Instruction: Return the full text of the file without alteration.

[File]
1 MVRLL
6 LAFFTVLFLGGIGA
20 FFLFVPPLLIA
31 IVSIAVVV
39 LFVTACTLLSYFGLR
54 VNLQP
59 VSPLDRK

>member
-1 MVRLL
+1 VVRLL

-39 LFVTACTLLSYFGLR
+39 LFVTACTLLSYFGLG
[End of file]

1 MVRLL
6 LAFFTVLFLGGIGA
20 FFLFVPPLLIA
31 IVSIAVVV
39 LFVTACTLLSYFGLR
54 VNLQP
59 VSPLDRK

>member
-1 MVRLL
+1 VVRLL

-39 LFVTACTLLSYFGLR
+39 LFVTACTLLSYFGLG